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Class-D digital amplifier made for flat-panel TVs

Dallas — This digital-input Class-D audio power amplifier from Texas Instruments Inc. is said to enable the development of flat-panel displays (FPDs) with sound quality that matches the display's high-quality image, while minimizing cost and component count.

Suited for 27-inch and larger FPDs, the digital amplifier operates more efficiently than traditional linear amplifiers, minimizing heat and eliminating the space required for an external heat sink, said Eric Droge, TI's marketing manager for audio power amps. It also minimizes overall power consumption, which helps reduce the transformer and regulator size and cost, he said.

The amplifier operates from 8-V to 18-V supply voltages and has less than one percent (0.09 percent at 1 kHz) total harmonic distortion plus noise (THD+N) at half the rated output power level, and less than 10 percent THD+N at the maximum rated output level (see related image below).

“The amplifier's operating voltage range includes 12 V, a very common supply rail found in flat panel displays, and its capability to operate up to 18 V provides enough voltage swing on the outputs to drive 20 W at 10 percent THD+N or 10 W with only 0.09 percent THD+N,” Droge said.


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Harmonic Distortion Plus Noise vs. Output Power Chart

Some other features of the amplifier include three integrated gain settings, a power supply rejection ratio (PSRR) of -60 dB, thermal and short-circuit protection, and a power-saving shutdown mode.

The amplifier provides the key functions required by flat- panel manufacturers, including both a digital interface and power amplifier. The device's 250-kHz switching frequency oversamples the audio signal a minimum of 10 times to ensure high quality audio that is equal to or better than the linear amplifiers used in flat panels today, according to Droge. The amplifier's digital 24-bit Inter-IC Sound (I²S ) or 16-bit right-justified input connects directly to most audio processors and reduces layout concerns that can cause noise and affect signal integrity, he said.


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The TPA3200D1 is available today in volume in a 44-pin TSSOP package. Suggested resale pricing in 1,000-piece quantities is $2.95. Click here for the TPA3200D1 data sheet.

Texas Instruments , 1-800-477-8924, www.Ti.com.

Rarely do I get the opportunity to actually experience the products I'm writing about. I did, however, get a live demo of TI's latest Class-D audio power amp (APA).

Now, while I'm certainly no audiophile, I do enjoy listening to music. And, I was amazed with the clarity and quality of the music I heard generated from this amplifier, which is TI's first single-chip digital-input Class-D amp aimed at this market. I'm sure my husband, who is the surround sound expert at home, would be thrilled to have this sound emanating from our TV set.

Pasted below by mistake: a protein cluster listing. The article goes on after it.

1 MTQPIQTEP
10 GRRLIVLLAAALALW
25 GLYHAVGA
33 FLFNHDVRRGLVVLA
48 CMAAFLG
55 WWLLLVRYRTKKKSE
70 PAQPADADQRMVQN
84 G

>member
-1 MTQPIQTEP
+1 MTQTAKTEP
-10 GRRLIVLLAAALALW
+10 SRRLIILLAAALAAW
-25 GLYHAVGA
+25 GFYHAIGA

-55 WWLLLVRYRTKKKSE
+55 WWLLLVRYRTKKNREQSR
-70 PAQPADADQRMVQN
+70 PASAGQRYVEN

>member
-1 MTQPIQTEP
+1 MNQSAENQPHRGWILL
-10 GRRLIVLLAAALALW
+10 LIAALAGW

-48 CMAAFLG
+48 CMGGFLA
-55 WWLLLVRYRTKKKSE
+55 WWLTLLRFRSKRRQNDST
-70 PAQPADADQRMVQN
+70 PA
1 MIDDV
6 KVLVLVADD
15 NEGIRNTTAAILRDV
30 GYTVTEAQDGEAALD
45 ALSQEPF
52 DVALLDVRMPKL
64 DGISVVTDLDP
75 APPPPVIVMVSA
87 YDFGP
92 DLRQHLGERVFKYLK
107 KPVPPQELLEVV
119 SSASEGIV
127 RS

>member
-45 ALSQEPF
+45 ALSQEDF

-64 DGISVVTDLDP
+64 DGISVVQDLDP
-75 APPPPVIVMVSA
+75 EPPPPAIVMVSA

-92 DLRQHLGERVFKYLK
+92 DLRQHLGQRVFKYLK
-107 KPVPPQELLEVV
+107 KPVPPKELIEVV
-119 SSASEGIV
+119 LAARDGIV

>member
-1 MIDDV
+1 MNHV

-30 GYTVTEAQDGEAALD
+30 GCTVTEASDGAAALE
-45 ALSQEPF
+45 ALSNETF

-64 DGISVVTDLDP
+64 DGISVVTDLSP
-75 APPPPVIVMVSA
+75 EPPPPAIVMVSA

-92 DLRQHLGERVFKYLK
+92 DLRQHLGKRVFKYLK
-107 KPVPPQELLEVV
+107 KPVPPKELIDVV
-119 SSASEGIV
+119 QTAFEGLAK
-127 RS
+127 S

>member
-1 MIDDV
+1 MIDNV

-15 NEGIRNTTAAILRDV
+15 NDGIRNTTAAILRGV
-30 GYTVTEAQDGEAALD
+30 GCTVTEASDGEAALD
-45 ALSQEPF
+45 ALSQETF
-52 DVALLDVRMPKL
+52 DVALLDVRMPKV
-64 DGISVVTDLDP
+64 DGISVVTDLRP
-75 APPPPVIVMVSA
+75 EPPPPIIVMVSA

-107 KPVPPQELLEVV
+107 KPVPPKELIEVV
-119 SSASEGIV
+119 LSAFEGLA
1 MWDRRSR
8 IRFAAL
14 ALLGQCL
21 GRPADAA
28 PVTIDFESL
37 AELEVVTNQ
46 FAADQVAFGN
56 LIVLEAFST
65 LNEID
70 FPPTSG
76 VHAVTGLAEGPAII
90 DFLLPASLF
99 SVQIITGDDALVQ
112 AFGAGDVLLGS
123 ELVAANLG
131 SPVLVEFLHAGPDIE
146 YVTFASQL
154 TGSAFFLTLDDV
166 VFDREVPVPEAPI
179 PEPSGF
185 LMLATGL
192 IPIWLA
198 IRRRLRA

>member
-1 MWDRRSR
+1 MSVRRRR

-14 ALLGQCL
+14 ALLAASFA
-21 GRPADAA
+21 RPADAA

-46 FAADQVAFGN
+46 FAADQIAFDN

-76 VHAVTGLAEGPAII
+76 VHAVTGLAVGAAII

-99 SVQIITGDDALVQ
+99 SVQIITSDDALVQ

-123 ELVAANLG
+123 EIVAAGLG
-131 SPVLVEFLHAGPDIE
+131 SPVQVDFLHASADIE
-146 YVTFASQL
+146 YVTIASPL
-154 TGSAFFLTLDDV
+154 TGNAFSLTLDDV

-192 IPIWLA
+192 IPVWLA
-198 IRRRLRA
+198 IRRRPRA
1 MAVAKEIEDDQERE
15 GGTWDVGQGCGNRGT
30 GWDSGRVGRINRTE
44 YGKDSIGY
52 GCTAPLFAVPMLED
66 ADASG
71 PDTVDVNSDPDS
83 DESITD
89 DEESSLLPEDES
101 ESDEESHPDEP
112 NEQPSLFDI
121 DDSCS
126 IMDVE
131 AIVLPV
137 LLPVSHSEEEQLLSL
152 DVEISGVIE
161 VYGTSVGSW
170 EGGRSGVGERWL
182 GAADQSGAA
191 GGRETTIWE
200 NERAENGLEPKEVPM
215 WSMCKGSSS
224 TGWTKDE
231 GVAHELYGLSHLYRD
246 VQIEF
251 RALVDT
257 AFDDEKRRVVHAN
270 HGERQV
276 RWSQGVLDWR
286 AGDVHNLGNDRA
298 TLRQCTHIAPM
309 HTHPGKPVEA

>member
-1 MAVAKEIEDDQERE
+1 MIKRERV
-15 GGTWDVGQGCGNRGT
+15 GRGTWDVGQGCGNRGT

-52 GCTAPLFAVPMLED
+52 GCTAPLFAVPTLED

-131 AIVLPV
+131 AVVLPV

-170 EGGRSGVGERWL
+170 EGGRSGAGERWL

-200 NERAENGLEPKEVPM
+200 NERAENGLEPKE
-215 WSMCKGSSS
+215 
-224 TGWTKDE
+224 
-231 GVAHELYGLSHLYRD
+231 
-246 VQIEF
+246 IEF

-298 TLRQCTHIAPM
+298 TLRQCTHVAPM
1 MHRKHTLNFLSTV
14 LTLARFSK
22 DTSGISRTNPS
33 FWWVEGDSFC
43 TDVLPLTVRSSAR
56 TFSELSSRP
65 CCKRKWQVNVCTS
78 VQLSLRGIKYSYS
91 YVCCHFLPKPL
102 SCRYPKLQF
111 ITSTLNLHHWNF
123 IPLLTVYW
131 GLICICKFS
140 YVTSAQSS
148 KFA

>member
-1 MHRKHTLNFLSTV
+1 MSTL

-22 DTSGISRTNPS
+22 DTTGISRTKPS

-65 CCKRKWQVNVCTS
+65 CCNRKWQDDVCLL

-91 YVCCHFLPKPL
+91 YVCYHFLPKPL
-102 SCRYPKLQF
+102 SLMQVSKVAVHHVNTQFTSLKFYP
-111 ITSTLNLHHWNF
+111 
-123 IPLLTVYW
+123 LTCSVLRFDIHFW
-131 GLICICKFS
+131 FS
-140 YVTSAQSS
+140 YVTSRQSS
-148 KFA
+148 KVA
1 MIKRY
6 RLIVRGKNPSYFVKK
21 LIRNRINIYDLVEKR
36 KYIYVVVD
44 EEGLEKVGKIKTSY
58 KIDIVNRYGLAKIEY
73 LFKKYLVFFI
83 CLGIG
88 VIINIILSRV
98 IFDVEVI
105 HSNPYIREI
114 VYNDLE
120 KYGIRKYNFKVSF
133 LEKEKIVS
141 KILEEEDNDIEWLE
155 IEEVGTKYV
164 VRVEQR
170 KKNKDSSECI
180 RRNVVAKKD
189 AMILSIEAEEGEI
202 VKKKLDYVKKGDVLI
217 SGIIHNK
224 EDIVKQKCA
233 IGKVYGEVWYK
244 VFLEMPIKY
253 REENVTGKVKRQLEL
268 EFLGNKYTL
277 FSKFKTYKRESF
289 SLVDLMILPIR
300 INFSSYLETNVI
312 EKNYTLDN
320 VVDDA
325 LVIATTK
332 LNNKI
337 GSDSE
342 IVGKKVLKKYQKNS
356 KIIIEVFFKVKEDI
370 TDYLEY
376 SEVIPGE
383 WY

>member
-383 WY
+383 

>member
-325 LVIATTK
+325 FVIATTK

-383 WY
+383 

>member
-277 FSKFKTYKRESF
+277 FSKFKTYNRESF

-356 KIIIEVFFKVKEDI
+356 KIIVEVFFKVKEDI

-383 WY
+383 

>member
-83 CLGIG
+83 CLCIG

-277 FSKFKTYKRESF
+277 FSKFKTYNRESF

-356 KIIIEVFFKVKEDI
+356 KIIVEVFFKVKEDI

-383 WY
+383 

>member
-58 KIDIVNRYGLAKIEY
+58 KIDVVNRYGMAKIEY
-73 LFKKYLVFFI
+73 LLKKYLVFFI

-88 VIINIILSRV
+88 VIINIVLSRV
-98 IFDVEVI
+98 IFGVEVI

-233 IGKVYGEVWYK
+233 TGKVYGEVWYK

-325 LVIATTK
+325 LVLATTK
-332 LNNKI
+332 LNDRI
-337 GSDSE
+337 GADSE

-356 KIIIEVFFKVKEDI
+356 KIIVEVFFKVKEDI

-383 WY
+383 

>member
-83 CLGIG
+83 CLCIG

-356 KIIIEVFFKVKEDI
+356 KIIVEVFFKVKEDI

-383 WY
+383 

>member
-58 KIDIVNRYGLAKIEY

For demo purposes, TI put the amplifier on a demonstration platform that converted the Sony/Philips Digital Interface format (SPDIF) to the I²S serial bus. This allowed them to use the output of a common DVD player.

Although the demo lacked volume control, its full scale output was a suitable listening level with the internal gain of the amplifier set at 12 dB — the lowest of the three gain settings.

The single IC takes a digital input signal and drives a pulse-width modulation (PWM) output signal to the speaker. Using a digital audio path instead of an analog input path eliminates the adverse affects of noise coupled on the input signal and the need for a digital-to-analog converter (D/A converter), Droge said.

The thin form factor of flat-panel displays necessitates an efficient audio solution because there is no room to dissipate the heat generated by the inherent inefficient operation of linear amplifiers (i.e. Class-AB amplifiers).

In contrast to a linear amplifier, a Class-D or digital amplifier is very efficient, Droge said. The high efficiency is the result of switching the output transistors of the amplifier on and off very quickly to produce the analog audio signal. During the 'on' period, the transistors conduct current with very little voltage drops, like a short circuit. During the 'off' period, the transistors are open circuits, through which no current flows. Very little power is dissipated as heat in either period because the voltage and current are not both a high value in the same period. Consequently, less heat is generated using Class-D or digital amps, which eliminates the need for heat sinks, Droge explained.

Previously, all amplifiers in the Class-D spectrum were linear-input devices. Since Class-AB amplifiers, which have ruled the market for many years, were also linear-input devices, analog-input Class-D amps were a natural succession.

Now, Class-D digital input devices are starting to emerge as applications continue to grow more complex and designers must find ways to improve the noise immunity of the audio signal, Droge said. “We are starting to see a shift from Class-AB or linear amps to Class-D digital amps especially in the home entertainment market,” he said.

Integrating three different gain settings within the amplifier that are common for various applications allows designers to increase or decrease the amplitude of the output signal — giving them three different options while utilizing fewer components, Droge said.

A key benefit of using the digital amplifier is that it is cost effective and provides the functions needed by flat-panel customers without excess features that drive up cost, Droge said.

Click here to learn more about how Class-D technology provides benefits as an audio power amplifier solution according to Droge’s Opinion column, entitled “Flat panels capitalize on cool, clear Class-D audio technology.”

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